Student leader blames Westville campus violence on ‘ignorance’

2015-10-09 09:42
UKZN students hold up placards during their protest yesterday. Negotiations with management entered their third week.

UKZN students hold up placards during their protest yesterday. Negotiations with management entered their third week. (Chelsea Pieterse, The Witness)

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Pietermaritzburg - A “disappointed” SA Students’ Congress (Sasco) provincial secretary has blamed “ignorance” for the resurfacing of violent protests at the University of KwaZulu-Natal’s (UKZN) Westville campus on Wednesday.

The violence broke out just two days after Phinda Mofokeng had announced that the student leadership had reached an agreement with the university management to end the strike.

The UKZN students who went on the rampage on Wednesday are said to have been lobbying for the release of three students leaders arrested last month when the violence initially broke out.

SA Democratic Students’ Movement (Sadesmo) national academic officer Nonkululeko Nkwanyana told The Witness how violence had erupted on the Westville campus after one of the leaders was rumoured to have been stabbed to death in prison.

“It later appeared that he was still alive, but it was true that he was stabbed,” said Nkwanyana.

Since then the students have been calling for the release of the leaders, who are due to appear in court next week for a bail hearing.

Mofokeng blamed “ignorance” for Wednesday’s violence.

“We agreed with management that they are not going to oppose bail. They [the management] can do nothing about the release because the matter is in a court of law,” he said.

UKZN spokesperson Lesiba Seshoka said the university would not withdraw criminal charges against those arrested.

“We laid charges against those who damaged university property and we are bound by the rules of the country. In an effort to find a mutually beneficial solution, the university will not oppose bail for students arrested on account of minor misdemeanours. However, this excludes criminal cases outside of the university’s jurisdiction,” he said.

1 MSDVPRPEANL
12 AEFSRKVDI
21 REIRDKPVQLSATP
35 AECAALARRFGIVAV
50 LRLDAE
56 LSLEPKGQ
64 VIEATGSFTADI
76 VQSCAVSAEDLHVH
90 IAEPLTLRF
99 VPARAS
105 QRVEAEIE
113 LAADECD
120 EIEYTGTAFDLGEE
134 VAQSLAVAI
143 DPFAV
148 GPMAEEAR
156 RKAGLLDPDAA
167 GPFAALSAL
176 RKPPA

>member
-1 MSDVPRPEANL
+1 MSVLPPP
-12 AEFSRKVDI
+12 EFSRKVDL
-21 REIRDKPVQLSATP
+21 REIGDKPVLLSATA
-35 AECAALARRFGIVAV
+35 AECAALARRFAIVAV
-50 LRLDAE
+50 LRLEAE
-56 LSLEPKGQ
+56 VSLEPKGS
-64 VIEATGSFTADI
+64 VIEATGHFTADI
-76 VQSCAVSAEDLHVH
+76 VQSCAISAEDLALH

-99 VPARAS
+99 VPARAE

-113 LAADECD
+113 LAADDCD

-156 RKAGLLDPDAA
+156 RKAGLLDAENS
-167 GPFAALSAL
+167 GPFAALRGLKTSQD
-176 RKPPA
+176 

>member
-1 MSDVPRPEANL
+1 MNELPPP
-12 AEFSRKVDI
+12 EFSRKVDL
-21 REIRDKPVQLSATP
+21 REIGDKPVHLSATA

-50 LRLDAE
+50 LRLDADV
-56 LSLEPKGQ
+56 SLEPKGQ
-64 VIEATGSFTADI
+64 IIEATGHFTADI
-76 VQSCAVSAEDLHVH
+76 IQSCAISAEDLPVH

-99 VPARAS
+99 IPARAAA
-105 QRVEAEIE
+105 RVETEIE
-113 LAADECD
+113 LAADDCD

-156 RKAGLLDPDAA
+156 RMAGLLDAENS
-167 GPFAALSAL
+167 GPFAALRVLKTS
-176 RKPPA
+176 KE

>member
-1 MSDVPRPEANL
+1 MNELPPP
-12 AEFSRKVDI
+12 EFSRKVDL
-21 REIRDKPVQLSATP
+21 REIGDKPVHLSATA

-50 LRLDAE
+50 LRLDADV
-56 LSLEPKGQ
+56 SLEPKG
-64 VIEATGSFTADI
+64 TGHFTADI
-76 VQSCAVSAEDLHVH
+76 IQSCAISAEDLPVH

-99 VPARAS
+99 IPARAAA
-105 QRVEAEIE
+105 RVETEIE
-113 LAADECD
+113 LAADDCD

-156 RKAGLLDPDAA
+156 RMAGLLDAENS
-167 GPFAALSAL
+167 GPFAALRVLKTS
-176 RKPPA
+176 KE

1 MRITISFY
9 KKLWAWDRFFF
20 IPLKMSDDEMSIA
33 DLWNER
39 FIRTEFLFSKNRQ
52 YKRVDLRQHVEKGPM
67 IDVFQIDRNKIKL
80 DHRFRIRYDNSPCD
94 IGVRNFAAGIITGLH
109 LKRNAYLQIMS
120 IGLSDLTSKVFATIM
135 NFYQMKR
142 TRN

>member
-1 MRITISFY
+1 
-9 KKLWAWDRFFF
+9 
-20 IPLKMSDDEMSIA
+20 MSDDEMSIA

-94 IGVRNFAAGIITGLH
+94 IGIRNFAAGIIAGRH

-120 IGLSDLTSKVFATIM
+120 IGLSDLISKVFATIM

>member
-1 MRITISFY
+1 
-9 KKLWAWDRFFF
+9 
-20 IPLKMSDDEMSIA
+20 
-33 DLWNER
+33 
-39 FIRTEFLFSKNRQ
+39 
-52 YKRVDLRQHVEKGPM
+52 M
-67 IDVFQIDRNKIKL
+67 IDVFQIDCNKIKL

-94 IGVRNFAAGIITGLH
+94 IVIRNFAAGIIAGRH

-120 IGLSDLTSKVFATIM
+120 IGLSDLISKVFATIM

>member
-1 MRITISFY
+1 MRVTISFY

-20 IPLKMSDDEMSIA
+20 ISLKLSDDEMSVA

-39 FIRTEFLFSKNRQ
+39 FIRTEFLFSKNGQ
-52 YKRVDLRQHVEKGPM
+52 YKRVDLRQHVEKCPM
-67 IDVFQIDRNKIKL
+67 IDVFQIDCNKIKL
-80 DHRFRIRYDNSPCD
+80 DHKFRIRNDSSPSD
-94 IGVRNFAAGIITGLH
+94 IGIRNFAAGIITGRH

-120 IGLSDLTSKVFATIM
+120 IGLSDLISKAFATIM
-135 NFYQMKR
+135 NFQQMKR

Seshoka said the university would institute a full commission of inquiry to probe the reasons for the outbreak of violent protests, as the Westville campus was also bound by the agreement reached with the students.

“They may want to interpret it the way they want to. They may feel that they are not part of it because their leaders are arrested, but it’s a binding agreement for all the student bodies,” he said.

Although Mofokeng said 10 students had been arrested on Wednesday, police spokesperson Major Thulani Zwane said the number was in fact eight.

“They were charged with public violence and will be appearing in court soon,” he said.

The students who appeared in court yesterday had their case adjourned until October 21 for a formal bail inquiry.

The Economic Freedom Fighters’ Student Command (EFFSC) vowed to help free the arrested students.

“Westville prison is one of the most dangerous in the country. You cannot keep the students there. These are students, not thieves,” said Chuma Wakeni. Mofokeng said any student organisation was open to intervening in whichever way they could.

“During this strike, all the student bodies were united. They were all part of the drafting of the memorandum,” he said

Read more on:    pietermaritzburg  |  ukzn  |  student protests

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